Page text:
Original article: [Chinese]

Two Trillion Yuan Investment in Water Projects Far From Enough
News, page 6
~ Although the central government plans to invest two trillion yuan in water conservancy projects in rural areas during the 12th Five-Year Plan period, that's far from enough. ~ It's estimated that the actual investment required is three trillion yuan, due to local governments' reluctance to invest in water conservancy infrastructure as well as the likelihood for low returns for any commercial players who choose to invest in the sector.
~ A study conducted by Renmin University showed that over 70 percent of Chinese villages lack water conservancy infrastructure investment, but only 9.56 percent of them will be covered by the planned government investment outlined in the central government document.
~ Exacerbating the situation, much of the money that had previously been set aside for water conservancy projects by the central government has been embezzled.
Original article: [Chinese]

The Foreigner Who Gave his Opinions on the 12th Five-Year Plan
News, page 8
~ Last November, the National Development and Reform Commission (NDRC) posted on their website a call for suggestions on the 12th Five-year Plan, which elicited a great response from foreign businessmen, private and state enterprises and ordinary citizens.
~ Adam Dunnet, a member of the European Chamber of Commerce who has worked in China for over five years, was one of those who submitted suggestions, but this was not the first time he provided suggestions to the Chinese government.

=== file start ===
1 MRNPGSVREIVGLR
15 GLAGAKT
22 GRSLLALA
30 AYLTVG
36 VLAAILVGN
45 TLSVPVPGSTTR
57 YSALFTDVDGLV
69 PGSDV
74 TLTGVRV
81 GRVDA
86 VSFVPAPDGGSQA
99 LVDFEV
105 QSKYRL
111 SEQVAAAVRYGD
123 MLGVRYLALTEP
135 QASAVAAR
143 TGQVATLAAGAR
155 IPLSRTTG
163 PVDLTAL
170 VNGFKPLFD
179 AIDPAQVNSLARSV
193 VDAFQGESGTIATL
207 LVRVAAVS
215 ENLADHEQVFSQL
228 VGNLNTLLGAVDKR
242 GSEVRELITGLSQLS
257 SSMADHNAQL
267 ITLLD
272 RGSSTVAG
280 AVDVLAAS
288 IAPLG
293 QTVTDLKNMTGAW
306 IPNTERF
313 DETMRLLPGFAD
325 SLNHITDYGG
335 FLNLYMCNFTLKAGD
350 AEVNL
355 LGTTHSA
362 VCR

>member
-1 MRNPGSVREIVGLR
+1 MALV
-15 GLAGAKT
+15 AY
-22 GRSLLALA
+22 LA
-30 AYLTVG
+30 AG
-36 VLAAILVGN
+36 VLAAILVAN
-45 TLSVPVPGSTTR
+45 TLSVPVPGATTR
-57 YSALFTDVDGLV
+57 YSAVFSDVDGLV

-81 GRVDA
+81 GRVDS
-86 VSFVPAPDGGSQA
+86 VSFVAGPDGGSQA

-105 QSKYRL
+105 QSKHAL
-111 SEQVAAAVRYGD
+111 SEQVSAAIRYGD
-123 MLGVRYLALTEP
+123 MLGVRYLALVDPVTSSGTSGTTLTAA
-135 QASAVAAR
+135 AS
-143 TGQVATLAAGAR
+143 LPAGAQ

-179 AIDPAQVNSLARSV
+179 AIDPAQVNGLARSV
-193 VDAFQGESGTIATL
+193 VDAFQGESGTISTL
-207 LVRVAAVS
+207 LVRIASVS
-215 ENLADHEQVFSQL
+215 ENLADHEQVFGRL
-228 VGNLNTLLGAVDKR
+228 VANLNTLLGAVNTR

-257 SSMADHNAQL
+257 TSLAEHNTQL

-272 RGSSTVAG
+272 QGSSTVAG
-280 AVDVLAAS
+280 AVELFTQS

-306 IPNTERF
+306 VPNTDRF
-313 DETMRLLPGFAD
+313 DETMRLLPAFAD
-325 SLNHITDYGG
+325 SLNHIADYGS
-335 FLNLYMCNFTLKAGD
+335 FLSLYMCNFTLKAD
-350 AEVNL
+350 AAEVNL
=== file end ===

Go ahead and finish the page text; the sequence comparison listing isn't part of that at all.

~ Throughout 2010, he was called upon by various departments and government agencies to provide suggestions on parts of the 12th Five-year Plan.
~ "This shows that the Chinese government has started to become more transparent in its planning process, but we are not overly excited about a complete change, as this is the correct direction the government should be taking," Dunnet said. 
~ Dunnett along with fourteen other businessmen submitted 60 pages of suggestions over two months. Their suggestions included ideas for adjusting the economic structure, how best to address the problem of inequality, soliciting opinion from the public on the legal system, implementing laws in a non-discriminatory manner, improving the effectiveness and transparency of the tax system and improving fair market access to foreign investment.
~ An unnamed official with the NDRC said that the NDRC department responsible for planning has begun to make preliminary responses to the foreigner's suggestions and that the NDRC will research the suggestions and take them into deep consideration.